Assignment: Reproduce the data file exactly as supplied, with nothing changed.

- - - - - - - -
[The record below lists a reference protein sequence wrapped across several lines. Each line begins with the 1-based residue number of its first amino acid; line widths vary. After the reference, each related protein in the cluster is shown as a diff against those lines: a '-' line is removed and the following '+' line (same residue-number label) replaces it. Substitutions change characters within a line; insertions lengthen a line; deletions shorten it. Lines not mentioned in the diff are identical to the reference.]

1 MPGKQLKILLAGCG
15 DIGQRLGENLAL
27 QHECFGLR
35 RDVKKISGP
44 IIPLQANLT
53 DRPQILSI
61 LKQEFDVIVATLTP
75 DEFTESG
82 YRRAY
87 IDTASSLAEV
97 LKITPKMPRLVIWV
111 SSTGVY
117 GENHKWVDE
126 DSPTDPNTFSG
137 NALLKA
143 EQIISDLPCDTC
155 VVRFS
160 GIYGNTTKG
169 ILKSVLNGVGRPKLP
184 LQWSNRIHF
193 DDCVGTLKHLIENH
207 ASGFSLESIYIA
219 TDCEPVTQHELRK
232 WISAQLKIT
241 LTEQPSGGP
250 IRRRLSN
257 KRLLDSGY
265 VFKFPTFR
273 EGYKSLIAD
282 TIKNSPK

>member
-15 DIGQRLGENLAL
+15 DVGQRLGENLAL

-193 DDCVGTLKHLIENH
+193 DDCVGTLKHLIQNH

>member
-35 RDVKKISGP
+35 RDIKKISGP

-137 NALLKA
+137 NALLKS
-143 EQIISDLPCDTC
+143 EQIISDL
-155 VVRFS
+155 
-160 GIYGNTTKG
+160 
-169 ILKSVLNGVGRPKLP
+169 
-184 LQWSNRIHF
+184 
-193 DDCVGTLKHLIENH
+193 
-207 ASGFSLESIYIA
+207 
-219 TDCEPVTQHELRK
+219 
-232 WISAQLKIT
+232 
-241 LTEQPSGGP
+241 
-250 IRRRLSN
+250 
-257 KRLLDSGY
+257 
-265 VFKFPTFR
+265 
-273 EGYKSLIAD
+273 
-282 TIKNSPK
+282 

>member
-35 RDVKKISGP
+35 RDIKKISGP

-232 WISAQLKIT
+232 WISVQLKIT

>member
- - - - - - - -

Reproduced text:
[The record below lists a reference protein sequence wrapped across several lines. Each line begins with the 1-based residue number of its first amino acid; line widths vary. After the reference, each related protein in the cluster is shown as a diff against those lines: a '-' line is removed and the following '+' line (same residue-number label) replaces it. Substitutions change characters within a line; insertions lengthen a line; deletions shorten it. Lines not mentioned in the diff are identical to the reference.]

1 MPGKQLKILLAGCG
15 DIGQRLGENLAL
27 QHECFGLR
35 RDVKKISGP
44 IIPLQANLT
53 DRPQILSI
61 LKQEFDVIVATLTP
75 DEFTESG
82 YRRAY
87 IDTASSLAEV
97 LKITPKMPRLVIWV
111 SSTGVY
117 GENHKWVDE
126 DSPTDPNTFSG
137 NALLKA
143 EQIISDLPCDTC
155 VVRFS
160 GIYGNTTKG
169 ILKSVLNGVGRPKLP
184 LQWSNRIHF
193 DDCVGTLKHLIENH
207 ASGFSLESIYIA
219 TDCEPVTQHELRK
232 WISAQLKIT
241 LTEQPSGGP
250 IRRRLSN
257 KRLLDSGY
265 VFKFPTFR
273 EGYKSLIAD
282 TIKNSPK

>member
-15 DIGQRLGENLAL
+15 DVGQRLGENLAL

-193 DDCVGTLKHLIENH
+193 DDCVGTLKHLIQNH

>member
-35 RDVKKISGP
+35 RDIKKISGP

-137 NALLKA
+137 NALLKS
-143 EQIISDLPCDTC
+143 EQIISDL
-155 VVRFS
+155 
-160 GIYGNTTKG
+160 
-169 ILKSVLNGVGRPKLP
+169 
-184 LQWSNRIHF
+184 
-193 DDCVGTLKHLIENH
+193 
-207 ASGFSLESIYIA
+207 
-219 TDCEPVTQHELRK
+219 
-232 WISAQLKIT
+232 
-241 LTEQPSGGP
+241 
-250 IRRRLSN
+250 
-257 KRLLDSGY
+257 
-265 VFKFPTFR
+265 
-273 EGYKSLIAD
+273 
-282 TIKNSPK
+282 

>member
-35 RDVKKISGP
+35 RDIKKISGP

-232 WISAQLKIT
+232 WISVQLKIT

>member